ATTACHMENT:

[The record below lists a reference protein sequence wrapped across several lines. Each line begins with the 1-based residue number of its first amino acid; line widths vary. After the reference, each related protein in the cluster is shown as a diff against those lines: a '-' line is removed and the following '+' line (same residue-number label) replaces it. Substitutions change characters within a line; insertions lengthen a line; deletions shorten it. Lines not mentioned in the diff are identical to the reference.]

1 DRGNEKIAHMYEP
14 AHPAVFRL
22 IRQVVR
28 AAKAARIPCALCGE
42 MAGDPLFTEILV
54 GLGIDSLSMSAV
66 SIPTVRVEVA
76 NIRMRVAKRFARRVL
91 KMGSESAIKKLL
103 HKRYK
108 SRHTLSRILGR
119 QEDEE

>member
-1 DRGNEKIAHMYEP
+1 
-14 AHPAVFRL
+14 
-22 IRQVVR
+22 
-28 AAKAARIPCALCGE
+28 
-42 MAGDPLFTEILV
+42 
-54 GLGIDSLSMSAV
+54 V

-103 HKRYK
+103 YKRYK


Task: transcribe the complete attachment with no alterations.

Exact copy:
[The record below lists a reference protein sequence wrapped across several lines. Each line begins with the 1-based residue number of its first amino acid; line widths vary. After the reference, each related protein in the cluster is shown as a diff against those lines: a '-' line is removed and the following '+' line (same residue-number label) replaces it. Substitutions change characters within a line; insertions lengthen a line; deletions shorten it. Lines not mentioned in the diff are identical to the reference.]

1 DRGNEKIAHMYEP
14 AHPAVFRL
22 IRQVVR
28 AAKAARIPCALCGE
42 MAGDPLFTEILV
54 GLGIDSLSMSAV
66 SIPTVRVEVA
76 NIRMRVAKRFARRVL
91 KMGSESAIKKLL
103 HKRYK
108 SRHTLSRILGR
119 QEDEE

>member
-1 DRGNEKIAHMYEP
+1 
-14 AHPAVFRL
+14 
-22 IRQVVR
+22 
-28 AAKAARIPCALCGE
+28 
-42 MAGDPLFTEILV
+42 
-54 GLGIDSLSMSAV
+54 V

-103 HKRYK
+103 YKRYK